Many hardware dealers who sell pet supplies stay away from food because the margins tend to be low. “You’re lucky if you get 20%, and some brands are as low as 13%,” Kelton said. But the 36-year-old dealer, who once ran a farm and ranch store in another part of town with his father, said the secret is in inventory turns. Through Kelton’s Frequent Buyers Club, he knows that his many pet owners come in to resupply every 25 days, on average. While in the store, they may buy a few treats (where margins tend to be around 50%) then wander over to the hardware side and pick up home improvement items.
Kelton is also noticing the health-food craze among pet owners. “The holistic brands have taken off in the last couple of years,” he said. So Kelton is bringing in more premium lines of pet food, which happen to have much better margins. These sell well among owners of purebred breeds, many of which have health issues, such as skin or stomach problems. Or maybe, Kelton speculated, people have more invested in these dogs. Either way, “You get in a better demographic,” he said. “They have more pets, and they buy more treats.”
Like every hardware dealer interviewed for this story, Kelton stressed the need to have a “pet expert” on staff who can answer customers’ questions. “It has to be a person with a strong interest in pets who can connect with customers on that level,” he said. “A normal hardware guy is not going to do that.”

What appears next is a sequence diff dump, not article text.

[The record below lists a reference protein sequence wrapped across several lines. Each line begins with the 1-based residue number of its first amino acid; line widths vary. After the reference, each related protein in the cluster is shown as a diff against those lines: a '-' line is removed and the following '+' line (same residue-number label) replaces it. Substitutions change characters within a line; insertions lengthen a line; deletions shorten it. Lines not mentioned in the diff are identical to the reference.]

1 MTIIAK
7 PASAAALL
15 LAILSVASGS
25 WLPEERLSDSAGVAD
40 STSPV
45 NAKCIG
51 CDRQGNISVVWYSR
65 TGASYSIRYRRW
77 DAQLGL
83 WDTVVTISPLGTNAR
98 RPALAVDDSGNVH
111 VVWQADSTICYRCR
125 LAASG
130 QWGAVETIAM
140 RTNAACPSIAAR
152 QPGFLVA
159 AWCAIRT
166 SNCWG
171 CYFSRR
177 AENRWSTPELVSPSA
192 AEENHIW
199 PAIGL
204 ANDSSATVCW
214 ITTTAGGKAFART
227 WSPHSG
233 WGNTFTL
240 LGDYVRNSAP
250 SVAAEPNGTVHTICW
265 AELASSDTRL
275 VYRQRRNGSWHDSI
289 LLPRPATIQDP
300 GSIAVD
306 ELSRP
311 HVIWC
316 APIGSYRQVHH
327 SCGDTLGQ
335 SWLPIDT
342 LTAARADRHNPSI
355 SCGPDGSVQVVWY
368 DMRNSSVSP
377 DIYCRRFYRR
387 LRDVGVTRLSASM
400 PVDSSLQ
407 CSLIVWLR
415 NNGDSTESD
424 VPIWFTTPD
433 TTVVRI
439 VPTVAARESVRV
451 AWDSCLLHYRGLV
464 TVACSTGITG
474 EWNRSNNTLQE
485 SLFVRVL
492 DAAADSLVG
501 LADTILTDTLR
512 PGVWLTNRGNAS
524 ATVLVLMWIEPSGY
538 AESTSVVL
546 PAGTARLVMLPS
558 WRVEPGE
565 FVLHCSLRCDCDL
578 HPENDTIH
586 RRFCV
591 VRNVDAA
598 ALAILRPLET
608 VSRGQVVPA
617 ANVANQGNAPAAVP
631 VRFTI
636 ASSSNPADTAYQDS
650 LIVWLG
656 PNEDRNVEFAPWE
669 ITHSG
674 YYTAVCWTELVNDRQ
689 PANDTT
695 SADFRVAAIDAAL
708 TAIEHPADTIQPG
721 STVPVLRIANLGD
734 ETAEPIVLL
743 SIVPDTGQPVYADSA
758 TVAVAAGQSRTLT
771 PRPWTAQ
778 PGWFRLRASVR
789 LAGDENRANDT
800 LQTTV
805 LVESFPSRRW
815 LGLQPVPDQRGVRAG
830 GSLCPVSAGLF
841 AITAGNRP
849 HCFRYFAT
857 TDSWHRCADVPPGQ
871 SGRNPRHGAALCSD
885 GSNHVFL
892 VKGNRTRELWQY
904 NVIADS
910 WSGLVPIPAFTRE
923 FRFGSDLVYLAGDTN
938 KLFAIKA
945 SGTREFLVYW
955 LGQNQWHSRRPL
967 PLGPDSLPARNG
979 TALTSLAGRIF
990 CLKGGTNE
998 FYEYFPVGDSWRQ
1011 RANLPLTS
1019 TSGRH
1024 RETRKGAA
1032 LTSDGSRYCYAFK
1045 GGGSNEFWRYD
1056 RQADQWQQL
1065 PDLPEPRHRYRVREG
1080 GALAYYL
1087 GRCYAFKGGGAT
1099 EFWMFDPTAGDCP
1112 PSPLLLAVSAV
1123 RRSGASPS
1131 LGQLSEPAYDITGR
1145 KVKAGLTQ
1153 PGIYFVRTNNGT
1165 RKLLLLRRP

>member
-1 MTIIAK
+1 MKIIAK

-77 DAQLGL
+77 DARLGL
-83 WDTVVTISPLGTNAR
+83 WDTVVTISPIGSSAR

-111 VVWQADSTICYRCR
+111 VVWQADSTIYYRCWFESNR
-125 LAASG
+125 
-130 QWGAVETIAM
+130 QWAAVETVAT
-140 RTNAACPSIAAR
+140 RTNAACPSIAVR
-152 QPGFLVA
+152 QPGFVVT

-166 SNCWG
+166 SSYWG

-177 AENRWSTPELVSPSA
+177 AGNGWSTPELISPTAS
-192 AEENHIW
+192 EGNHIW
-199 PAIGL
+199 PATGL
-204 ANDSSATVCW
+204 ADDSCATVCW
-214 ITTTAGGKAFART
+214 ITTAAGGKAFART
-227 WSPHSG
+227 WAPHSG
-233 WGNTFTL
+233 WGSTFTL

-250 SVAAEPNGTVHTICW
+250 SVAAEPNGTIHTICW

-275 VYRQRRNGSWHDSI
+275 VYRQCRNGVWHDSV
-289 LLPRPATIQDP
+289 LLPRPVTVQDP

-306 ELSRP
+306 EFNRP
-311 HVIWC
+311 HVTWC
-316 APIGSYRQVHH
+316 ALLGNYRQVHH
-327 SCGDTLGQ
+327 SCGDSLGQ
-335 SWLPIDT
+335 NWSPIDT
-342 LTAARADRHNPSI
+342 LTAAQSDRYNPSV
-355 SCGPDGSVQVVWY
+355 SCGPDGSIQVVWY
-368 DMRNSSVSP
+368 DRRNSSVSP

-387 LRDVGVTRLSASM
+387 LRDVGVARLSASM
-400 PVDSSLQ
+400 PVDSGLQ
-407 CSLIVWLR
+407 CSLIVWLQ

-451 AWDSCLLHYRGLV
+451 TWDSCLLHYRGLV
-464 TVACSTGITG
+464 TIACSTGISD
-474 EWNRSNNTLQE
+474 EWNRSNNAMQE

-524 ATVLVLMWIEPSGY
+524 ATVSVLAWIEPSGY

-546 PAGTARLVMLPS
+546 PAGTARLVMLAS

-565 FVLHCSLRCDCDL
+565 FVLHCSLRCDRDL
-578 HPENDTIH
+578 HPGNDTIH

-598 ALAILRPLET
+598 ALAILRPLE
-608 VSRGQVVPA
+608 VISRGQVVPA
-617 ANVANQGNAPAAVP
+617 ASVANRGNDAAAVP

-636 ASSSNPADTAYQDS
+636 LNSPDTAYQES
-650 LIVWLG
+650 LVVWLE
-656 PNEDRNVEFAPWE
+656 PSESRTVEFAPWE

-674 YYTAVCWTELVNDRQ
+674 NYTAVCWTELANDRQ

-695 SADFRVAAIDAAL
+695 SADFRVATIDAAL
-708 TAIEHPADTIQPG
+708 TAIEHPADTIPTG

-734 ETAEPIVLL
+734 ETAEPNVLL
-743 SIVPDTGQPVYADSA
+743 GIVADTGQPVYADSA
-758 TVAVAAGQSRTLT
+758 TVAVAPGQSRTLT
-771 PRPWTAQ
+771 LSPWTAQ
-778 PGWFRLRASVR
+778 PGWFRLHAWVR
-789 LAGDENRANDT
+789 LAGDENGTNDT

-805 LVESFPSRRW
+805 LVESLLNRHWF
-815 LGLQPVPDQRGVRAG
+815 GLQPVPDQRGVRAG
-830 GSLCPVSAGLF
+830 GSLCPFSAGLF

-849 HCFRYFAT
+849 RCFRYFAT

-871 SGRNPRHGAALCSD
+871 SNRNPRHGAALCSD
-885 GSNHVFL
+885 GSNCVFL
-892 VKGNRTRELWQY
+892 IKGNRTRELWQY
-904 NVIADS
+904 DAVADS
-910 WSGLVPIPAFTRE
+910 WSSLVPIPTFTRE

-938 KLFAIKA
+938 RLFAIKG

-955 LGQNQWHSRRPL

Reineman’s True Value, a three-unit dealer in the southeast corner of Wisconsin, has two full-time employees in charge of the pet department. And in this case, we’re not just talking about food, treats and toys. Reineman’s carries gerbils, hamsters, birds, fish and aquariums, and frogs. The store even features a bearded dragon, but no snakes. “One of my [partners> doesn’t like snakes,” explained owner Jeff Konen.
The pet department is more than 800 sq. ft., and Konen’s two “pet specialists” each have their own area of expertise: One is good with cats, dogs and birds, while the other is more knowledgeable about reptiles and fish.
Konen could not have been more serious when he spoke about the importance and responsibility of earning customers’ trust. “Everyone’s pets become part of their family,” he explained. “If you have someone [on staff> who really doesn’t know what they’re talking about, they can cause real damage.”
Konen attributes the healthy food trend to people’s overall attitude toward their own diet. “People are trying to eat better, so they want their pets to eat better.” But his biggest seller by far is live crickets, which retail for 99 cents a dozen. The markup on this particular item, eaten by a variety of reptiles and amphibians, is close to 70%.